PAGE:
Question & Answer With Psycho Toddler - Small Kids At The Shabbos Table
A Simple Jew asks:
As a father of six children, what realistic expectations of behavior do you think a parent with small children should have at the Shabbos table? Also, what advice could you give such a person on how to run a successful Shabbos table?
Psycho Toddler answers:
Y'know, I was watching some old home movies the other night, circa 1994. And in those movies, I had 4 small children between the ages of 1 and 5. And after watching them, myself, my wife, and all of our interactions, I came to the realization that I'm not that person anymore, and I don't have the same relationship with my teenagers that I had with my toddlers. And not only don't I really remember what it was like then, I'm not sure which version of me I prefer.
So I guess maybe that's good, eh? I don't pine for the old days when my kids were small and under my direct control. And it probably means that I've raised a bunch of people whom I like and whose company I enjoy. But the practical upshot, vis a vis your question, is that I'm not sure if I remember what it was like to have a bunch of little ones at the Shabbos table.
I will say this, though: We didn't go out much on Shabbos. There were good reasons. The primary being that we had no eruv when my kids were small. That in and of itself was interesting, because kids didn't go to shul on Shabbos until they were old enough to walk, and by then it became a special privilege to go to shul, and so we expected the utmost in good behavior from them, both in terms of the long walk (kids who were prone to running off and not listening stayed home) and their behavior when they arrived. The other reason we didn't go out, even after our kids could walk or we got an eruv, was because I didn't want to be in the position of having to police them constantly at someone else's house during a long and often boring meal (from their standpoint…and…maybe also from mine).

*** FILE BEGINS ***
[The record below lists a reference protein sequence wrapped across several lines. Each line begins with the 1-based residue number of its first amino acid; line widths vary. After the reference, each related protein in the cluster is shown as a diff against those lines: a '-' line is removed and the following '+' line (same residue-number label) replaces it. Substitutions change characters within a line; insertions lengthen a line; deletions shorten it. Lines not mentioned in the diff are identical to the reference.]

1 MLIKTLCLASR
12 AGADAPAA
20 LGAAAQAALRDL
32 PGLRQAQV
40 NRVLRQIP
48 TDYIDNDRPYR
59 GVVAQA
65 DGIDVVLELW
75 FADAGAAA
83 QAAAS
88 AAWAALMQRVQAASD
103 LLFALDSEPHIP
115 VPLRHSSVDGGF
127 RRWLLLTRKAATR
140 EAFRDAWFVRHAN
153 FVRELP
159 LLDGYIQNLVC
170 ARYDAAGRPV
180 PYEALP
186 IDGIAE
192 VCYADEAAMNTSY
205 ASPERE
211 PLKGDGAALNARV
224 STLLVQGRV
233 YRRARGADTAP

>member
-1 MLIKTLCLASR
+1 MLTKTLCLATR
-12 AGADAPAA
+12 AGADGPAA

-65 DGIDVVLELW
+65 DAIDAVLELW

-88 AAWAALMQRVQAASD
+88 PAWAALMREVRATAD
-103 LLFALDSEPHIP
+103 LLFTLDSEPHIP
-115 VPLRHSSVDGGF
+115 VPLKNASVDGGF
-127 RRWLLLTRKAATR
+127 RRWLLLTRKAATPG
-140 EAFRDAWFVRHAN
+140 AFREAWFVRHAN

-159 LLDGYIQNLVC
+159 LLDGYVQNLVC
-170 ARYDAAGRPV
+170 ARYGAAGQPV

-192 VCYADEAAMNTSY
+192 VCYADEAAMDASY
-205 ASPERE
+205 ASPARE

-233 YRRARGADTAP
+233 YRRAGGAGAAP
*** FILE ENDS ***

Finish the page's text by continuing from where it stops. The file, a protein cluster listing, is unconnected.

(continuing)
So back to our place. My goal was always to have the kids comfortable at the table. Nobody enjoys a Shabbos meal with a bunch of fidgety, whining kids. So the length of the meal was often tailored to allow them to stay for the bulk of the meal. I also was not a stickler about having them sit at the table the whole time. They stayed as long as there was something for them to do ( i.e. eat), and then we let them go off and play, or read. The Shabbos meal should not be onerous for young kids. They come to hate it if it is.
We also focused our attention on them while they were at the table. Kids like to be the center of attention. If you think you're going to have a long philosophical discussion or a long involved Dvar Torah with a bunch of tiny tots at the table, you are delusional. They don't want to be ignored. So you either have to get them away from the table, or "table" your adult discussions until they are asleep or older, whichever comes first. This may, unfortunately, limit whom you invite for meals.
But, you know what? They DO get older. And their attention spans improve. And instead of sacrificing your table talk to focus on kids, as they get older, you actually will come to enjoy their contributions to the conversation. So my advice is, be a father first, and a host second, and keep that in mind, and eventually, it all works out.